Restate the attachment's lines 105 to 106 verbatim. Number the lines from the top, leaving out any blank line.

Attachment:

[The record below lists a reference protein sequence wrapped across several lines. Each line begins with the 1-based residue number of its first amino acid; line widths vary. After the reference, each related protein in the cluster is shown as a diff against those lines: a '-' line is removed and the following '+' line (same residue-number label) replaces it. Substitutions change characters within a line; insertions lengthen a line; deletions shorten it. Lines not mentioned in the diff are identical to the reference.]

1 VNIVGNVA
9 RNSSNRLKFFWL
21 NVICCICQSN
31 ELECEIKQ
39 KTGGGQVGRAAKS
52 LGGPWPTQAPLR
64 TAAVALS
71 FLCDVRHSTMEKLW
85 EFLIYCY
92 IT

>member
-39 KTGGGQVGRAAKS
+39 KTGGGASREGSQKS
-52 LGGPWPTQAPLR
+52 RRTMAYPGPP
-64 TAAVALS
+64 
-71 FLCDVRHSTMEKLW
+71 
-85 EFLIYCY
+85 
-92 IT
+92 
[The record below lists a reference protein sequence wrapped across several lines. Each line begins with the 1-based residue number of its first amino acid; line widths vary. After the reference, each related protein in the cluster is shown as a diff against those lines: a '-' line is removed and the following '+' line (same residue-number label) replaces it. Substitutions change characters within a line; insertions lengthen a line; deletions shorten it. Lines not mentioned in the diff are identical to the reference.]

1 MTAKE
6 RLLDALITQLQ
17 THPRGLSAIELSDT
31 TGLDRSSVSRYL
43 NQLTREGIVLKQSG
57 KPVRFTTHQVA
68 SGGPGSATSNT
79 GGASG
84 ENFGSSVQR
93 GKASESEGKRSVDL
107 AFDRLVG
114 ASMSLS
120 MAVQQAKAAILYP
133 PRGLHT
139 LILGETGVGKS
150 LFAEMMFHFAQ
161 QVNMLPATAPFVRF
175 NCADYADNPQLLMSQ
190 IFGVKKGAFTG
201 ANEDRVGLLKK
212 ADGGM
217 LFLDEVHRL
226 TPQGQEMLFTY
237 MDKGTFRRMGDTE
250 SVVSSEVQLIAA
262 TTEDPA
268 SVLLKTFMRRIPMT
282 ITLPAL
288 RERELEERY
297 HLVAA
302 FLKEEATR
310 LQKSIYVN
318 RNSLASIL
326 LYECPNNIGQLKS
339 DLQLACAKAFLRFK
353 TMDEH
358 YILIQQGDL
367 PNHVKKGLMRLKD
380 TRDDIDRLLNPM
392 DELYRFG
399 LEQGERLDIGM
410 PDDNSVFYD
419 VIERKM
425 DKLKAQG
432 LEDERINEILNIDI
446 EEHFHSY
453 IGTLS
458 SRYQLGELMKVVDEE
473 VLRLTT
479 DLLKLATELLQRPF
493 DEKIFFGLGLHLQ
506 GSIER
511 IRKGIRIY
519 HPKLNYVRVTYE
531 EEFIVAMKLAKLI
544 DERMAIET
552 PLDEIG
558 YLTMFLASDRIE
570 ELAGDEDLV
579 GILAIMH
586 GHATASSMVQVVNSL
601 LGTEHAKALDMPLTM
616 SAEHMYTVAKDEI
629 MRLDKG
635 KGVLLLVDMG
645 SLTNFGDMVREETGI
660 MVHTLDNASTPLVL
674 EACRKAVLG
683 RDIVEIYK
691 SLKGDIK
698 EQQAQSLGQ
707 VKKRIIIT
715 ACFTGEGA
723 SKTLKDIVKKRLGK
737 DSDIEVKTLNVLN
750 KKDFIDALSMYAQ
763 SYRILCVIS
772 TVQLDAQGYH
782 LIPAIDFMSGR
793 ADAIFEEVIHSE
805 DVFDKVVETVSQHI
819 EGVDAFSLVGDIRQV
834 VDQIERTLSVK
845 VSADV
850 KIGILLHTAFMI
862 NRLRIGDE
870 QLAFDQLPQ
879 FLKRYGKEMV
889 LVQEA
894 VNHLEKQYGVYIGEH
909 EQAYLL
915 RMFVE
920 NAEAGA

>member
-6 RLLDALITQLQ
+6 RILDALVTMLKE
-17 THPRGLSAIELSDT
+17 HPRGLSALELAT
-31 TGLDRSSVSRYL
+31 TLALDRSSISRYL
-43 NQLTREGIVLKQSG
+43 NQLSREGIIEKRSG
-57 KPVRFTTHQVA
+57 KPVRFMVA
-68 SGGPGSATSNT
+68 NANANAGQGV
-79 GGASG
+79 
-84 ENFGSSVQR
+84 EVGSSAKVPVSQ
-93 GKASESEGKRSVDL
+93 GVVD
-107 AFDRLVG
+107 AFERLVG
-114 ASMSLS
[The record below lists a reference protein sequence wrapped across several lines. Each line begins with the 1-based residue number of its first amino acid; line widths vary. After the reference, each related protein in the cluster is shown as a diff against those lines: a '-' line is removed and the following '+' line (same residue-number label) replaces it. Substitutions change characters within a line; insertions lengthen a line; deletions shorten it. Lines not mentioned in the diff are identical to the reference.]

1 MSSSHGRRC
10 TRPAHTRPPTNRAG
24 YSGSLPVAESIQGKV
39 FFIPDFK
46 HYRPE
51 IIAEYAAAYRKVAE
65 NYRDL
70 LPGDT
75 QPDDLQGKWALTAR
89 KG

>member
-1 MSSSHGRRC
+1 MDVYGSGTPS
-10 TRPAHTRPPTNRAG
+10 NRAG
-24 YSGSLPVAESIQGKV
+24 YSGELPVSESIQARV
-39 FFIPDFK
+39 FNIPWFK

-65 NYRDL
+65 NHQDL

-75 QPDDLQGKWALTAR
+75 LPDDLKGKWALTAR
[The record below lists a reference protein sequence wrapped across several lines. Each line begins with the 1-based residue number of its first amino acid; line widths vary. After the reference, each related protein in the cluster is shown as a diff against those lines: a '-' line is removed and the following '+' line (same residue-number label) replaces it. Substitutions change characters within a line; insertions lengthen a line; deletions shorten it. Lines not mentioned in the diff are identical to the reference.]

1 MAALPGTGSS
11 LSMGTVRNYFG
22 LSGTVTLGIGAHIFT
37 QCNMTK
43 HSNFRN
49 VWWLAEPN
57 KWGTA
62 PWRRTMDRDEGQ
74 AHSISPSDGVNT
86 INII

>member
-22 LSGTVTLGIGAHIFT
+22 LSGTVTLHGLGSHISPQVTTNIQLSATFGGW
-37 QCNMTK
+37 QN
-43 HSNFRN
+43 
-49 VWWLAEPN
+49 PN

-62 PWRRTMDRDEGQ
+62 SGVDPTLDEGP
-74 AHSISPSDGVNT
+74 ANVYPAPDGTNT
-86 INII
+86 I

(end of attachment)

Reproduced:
793 ADAIFEEVIHSE
805 DVFDKVVETVSQHI